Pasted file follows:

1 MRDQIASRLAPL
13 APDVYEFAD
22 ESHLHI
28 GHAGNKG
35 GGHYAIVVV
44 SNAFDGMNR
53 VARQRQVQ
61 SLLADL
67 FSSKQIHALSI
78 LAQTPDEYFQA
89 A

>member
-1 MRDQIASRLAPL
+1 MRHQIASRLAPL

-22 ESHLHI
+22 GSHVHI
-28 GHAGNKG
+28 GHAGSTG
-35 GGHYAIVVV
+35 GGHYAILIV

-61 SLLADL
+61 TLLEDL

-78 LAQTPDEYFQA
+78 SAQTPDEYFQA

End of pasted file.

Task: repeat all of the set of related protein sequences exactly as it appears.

1 MRDQIASRLAPL
13 APDVYEFAD
22 ESHLHI
28 GHAGNKG
35 GGHYAIVVV
44 SNAFDGMNR
53 VARQRQVQ
61 SLLADL
67 FSSKQIHALSI
78 LAQTPDEYFQA
89 A

>member
-1 MRDQIASRLAPL
+1 MRHQIASRLAPL

-22 ESHLHI
+22 GSHVHI
-28 GHAGNKG
+28 GHAGSTG
-35 GGHYAIVVV
+35 GGHYAILIV

-61 SLLADL
+61 TLLEDL

-78 LAQTPDEYFQA
+78 SAQTPDEYFQA